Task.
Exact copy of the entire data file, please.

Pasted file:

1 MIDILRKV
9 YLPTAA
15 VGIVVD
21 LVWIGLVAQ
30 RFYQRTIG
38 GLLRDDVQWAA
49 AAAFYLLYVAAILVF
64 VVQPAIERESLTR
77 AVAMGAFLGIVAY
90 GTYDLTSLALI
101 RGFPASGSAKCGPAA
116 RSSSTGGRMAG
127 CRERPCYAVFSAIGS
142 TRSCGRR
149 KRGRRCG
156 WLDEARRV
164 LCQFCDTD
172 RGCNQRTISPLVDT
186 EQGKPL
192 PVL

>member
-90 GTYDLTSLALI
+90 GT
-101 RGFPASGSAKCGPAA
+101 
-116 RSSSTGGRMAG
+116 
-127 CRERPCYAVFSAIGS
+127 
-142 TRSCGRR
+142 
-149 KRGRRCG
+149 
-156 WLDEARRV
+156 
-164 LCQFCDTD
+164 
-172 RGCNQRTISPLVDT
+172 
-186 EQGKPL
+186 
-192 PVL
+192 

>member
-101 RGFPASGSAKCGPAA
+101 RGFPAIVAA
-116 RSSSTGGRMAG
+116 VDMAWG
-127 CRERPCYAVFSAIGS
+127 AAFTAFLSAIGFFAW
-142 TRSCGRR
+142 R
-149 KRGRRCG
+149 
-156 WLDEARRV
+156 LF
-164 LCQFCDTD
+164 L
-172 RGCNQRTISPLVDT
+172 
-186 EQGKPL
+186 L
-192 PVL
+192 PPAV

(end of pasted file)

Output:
1 MIDILRKV
9 YLPTAA
15 VGIVVD
21 LVWIGLVAQ
30 RFYQRTIG
38 GLLRDDVQWAA
49 AAAFYLLYVAAILVF
64 VVQPAIERESLTR
77 AVAMGAFLGIVAY
90 GTYDLTSLALI
101 RGFPASGSAKCGPAA
116 RSSSTGGRMAG
127 CRERPCYAVFSAIGS
142 TRSCGRR
149 KRGRRCG
156 WLDEARRV
164 LCQFCDTD
172 RGCNQRTISPLVDT
186 EQGKPL
192 PVL

>member
-90 GTYDLTSLALI
+90 GT
-101 RGFPASGSAKCGPAA
+101 
-116 RSSSTGGRMAG
+116 
-127 CRERPCYAVFSAIGS
+127 
-142 TRSCGRR
+142 
-149 KRGRRCG
+149 
-156 WLDEARRV
+156 
-164 LCQFCDTD
+164 
-172 RGCNQRTISPLVDT
+172 
-186 EQGKPL
+186 
-192 PVL
+192 

>member
-101 RGFPASGSAKCGPAA
+101 RGFPAIVAA
-116 RSSSTGGRMAG
+116 VDMAWG
-127 CRERPCYAVFSAIGS
+127 AAFTAFLSAIGFFAW
-142 TRSCGRR
+142 R
-149 KRGRRCG
+149 
-156 WLDEARRV
+156 LF
-164 LCQFCDTD
+164 L
-172 RGCNQRTISPLVDT
+172 
-186 EQGKPL
+186 L
-192 PVL
+192 PPAV